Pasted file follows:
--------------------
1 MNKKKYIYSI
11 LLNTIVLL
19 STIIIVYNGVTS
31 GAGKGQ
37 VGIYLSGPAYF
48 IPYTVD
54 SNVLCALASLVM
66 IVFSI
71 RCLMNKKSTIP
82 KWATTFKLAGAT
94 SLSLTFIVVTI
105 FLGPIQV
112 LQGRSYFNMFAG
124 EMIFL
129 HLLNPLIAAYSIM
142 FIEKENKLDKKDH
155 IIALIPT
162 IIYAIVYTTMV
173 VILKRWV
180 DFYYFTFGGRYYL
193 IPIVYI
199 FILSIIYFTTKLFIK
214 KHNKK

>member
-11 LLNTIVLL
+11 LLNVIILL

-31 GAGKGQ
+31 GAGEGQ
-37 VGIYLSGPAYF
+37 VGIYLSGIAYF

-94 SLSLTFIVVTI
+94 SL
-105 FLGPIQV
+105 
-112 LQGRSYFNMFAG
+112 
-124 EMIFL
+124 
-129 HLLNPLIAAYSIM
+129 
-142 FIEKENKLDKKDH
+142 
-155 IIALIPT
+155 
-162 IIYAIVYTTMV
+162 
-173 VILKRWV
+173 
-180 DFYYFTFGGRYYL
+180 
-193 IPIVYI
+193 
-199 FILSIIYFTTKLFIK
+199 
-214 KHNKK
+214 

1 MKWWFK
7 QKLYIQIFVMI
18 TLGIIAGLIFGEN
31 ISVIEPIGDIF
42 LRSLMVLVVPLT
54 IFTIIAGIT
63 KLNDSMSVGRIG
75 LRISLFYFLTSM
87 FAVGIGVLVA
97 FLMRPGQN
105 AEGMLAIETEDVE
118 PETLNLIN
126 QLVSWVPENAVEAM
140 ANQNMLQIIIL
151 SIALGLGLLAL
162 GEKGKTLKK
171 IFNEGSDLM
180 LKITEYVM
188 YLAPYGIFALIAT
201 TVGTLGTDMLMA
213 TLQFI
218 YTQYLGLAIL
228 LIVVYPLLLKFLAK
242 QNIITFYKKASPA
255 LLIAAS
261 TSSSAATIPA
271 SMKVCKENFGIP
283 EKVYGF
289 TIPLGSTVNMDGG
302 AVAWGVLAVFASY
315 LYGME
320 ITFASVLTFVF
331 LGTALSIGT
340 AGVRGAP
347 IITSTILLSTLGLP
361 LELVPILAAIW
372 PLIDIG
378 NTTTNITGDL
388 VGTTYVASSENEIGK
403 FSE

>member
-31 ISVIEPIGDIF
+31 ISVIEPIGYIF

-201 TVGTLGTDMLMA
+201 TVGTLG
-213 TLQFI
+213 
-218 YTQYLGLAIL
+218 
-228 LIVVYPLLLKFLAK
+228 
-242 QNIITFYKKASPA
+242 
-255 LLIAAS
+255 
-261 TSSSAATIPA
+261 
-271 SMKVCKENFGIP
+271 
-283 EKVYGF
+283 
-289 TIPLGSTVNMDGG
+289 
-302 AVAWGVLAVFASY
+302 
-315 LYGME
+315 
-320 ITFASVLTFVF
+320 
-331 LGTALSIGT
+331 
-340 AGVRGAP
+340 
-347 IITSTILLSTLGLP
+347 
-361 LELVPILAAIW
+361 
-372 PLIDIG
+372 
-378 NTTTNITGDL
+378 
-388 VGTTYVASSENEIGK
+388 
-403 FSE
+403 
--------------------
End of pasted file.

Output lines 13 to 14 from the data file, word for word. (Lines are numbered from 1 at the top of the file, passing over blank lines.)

112 LQGRSYFNMFAG
124 EMIFL